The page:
Just last week, the IRS posted guidance (2017-15) on the procedures same-sex married couples should use to recalculate the prior transfer tax treatment of gifts and bequests made before the U.S. Supreme Court deemed Defense of Marriage Act (DOMA) unconstitutional (Windsor, 133 S. Ct. 2675 (2013)).

DOMA, enacted in 1996, defined marriage for federal law purposes as the legal union of one man and one woman. Under Section 3 of DOMA, same-sex marriages were not treated as married for purposes of federal estate, gift and GST taxes. These taxpayers could not claim a marital deduction for gifts or bequests made to each other, and were instead required to allocate limited exclusion amounts to (or pay gift or estate taxes on) gifts and bequests to each other. The Supreme Court’s decision in Windsor held that Section 3 of DOMA was unconstitutional, stating that it violated the Fifth Amendment’s Due Process Clause by denying equal protection to same-sex couples who are lawfully married in their states.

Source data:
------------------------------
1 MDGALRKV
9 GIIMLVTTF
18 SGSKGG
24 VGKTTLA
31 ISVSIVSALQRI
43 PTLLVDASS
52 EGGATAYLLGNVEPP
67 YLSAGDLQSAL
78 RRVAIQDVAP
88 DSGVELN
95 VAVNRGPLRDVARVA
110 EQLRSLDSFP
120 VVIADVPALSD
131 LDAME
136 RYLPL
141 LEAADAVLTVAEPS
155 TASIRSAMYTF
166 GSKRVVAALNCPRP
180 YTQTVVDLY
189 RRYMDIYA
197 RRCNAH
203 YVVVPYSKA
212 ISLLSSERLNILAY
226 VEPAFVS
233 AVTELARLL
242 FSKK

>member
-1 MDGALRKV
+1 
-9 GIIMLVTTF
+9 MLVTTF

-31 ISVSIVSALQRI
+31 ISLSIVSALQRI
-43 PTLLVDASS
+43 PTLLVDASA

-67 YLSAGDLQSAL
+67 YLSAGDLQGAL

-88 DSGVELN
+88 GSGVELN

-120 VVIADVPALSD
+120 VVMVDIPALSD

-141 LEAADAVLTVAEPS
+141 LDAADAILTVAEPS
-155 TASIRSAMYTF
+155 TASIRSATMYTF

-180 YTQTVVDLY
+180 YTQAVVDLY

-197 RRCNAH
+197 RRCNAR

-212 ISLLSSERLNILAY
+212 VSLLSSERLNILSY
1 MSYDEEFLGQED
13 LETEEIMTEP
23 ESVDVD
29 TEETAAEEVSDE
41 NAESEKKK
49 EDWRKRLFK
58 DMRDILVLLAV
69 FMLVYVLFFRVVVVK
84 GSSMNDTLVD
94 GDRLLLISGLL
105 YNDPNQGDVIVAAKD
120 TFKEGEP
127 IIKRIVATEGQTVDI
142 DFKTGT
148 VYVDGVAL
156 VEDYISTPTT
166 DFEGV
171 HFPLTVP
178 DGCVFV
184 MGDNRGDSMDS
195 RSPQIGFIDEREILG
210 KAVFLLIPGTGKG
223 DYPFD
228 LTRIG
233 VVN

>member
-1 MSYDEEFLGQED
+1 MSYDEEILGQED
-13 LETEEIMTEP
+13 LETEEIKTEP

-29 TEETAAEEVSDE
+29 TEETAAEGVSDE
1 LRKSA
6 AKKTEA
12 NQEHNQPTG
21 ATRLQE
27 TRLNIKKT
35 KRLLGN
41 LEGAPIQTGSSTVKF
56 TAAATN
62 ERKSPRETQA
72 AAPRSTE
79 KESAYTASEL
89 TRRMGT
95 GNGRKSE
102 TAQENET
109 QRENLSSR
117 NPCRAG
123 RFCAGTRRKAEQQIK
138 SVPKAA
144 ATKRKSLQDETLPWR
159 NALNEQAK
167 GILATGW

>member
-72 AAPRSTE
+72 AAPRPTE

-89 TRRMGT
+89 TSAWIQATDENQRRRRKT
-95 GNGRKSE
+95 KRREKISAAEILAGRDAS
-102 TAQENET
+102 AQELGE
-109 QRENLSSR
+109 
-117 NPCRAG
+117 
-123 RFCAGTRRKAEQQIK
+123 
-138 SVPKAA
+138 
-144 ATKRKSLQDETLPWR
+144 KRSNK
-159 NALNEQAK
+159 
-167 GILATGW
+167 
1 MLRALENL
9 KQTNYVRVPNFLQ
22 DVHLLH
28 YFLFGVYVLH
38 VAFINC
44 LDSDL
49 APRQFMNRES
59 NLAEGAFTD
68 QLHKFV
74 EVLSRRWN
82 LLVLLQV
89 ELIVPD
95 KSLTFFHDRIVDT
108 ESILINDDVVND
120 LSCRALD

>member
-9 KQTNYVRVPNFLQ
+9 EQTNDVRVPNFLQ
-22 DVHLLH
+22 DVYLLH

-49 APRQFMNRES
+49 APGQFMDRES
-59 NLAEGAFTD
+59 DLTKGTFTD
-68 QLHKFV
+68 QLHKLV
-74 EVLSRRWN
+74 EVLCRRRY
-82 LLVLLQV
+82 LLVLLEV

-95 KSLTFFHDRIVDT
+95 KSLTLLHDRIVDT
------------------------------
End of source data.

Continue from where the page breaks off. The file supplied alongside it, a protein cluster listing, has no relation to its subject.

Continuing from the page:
Notice 2017-15 provides relief in that it allows taxpayers in same-sex marriages (or, if the taxpayer is deceased, the executor of his or her estate) to recalculate the transfer tax treatment of prior gifts or bequests made to each other. Taxpayers can provide these recalculations on a Form 709 (i.e., a federal gift tax return), an amended Form 709 (if the limitations period to file the amended Form 709 has not expired) or a Form 706 (i.e., a federal estate tax return), and should include a statement at the top of the form stating “FILED PURSUANT TO NOTICE 2017-15.” Additionally, taxpayers will need to attach a statement supporting the recalculation of the taxpayer’s remaining applicable exclusion amount as directed by the IRS in its forms and instructions.

Surgent’s experts are tracking the legislative and regulatory changes through tax season and on the horizon in 2017. Stay up-to-date by subscribing to our blog and by attending our live webinars, on-demand webcasts, and self-study courses.